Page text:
I would say that my criticism of Harman’s causation was the most charitable thing I could have done. And recent pressure I have put on the allies of Harman to actually engage it has done more good for the essay and what it was attempting to do than a thousand tepid avoidances or radical reinterpretations. At least Harman has a chance to renew the incoherence and see if he can rescue it, to speak of “distant signals” and “corrosive sensuous film” with more argumentative force. Levi might actually read the essay this time, maybe Michael’s non-Phenomenological causation gets Harman to change something fundamental. In any case, I don’t believe in black boxes, and presume that the more attention the essay gets the better the chance that Harman’s metaphysics will find the causal explanation that would justify its claims. I’m all for that. In the meantime, when Harman tells us that when a bug hits the windshield of a truck and has absolutely zero causal effect on the truck, an example of one way causation, we justifiably should laugh, and to do so charitably.
For those who would like to read the uncharitable approach I took towards the essay, these were my posts in evolution. Unlike some, I actually refer to the essay – in great detail – and attempt to grasp the specificity of its claims.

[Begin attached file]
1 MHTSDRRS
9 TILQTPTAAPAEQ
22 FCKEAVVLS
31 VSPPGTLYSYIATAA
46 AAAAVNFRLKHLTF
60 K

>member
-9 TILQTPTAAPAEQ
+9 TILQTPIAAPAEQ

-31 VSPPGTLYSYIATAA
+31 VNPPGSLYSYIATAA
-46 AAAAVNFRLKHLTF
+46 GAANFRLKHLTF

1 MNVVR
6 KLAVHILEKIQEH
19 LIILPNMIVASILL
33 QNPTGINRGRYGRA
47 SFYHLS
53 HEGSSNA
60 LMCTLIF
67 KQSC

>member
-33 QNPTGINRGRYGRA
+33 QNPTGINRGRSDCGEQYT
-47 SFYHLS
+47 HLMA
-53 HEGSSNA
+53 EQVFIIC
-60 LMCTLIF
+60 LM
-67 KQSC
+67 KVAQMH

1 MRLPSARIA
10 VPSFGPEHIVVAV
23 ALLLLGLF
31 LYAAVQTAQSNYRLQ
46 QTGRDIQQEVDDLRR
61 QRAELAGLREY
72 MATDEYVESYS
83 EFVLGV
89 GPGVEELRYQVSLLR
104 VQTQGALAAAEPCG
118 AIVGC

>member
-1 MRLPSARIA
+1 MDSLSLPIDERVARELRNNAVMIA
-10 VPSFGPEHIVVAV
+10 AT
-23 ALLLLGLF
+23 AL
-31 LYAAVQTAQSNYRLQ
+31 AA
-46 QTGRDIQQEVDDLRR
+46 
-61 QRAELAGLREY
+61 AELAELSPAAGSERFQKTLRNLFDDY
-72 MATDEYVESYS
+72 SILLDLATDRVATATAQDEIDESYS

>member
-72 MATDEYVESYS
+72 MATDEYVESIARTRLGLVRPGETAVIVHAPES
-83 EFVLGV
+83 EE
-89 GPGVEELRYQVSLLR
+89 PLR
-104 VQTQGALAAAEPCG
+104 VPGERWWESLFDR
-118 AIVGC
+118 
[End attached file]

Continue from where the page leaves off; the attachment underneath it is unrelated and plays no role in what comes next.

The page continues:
My three overall points to Harman’s Theory of Causation are:
1. Insofar as it does work it is a problematic Orientalization of causal relations through a mediating exotic other (a cultural values insertion).
2. Insofar as it projects Husserlian Cartesian representationalism into every object relation it is one vast anthropomorphization and quite far from being “object oriented”.
3. Insofar as it fails to provide an account of the relations between posited elements it ceases even to be a theory of causation for it lacks the explanation itself.
How Do the Molten Centers of Objects Touch?
The “sensuous vicar” of Causation
More on Harmanian Causation: The Proposed Marriage of Malebranche and Hume
Taking the “God” out of the 17th Century
Spinoza says, “Individual things are nothing more than…”
Graham Harman’s “essence” contra DeLanda, à la Campanella
Vicarious Causation Diagrammed
The White and the Colored In Heidegger (and Harman)
The Allure of Graham Harman’s Orientalism and Flaubert
Binaries, Orientalism and Harman on the Exotic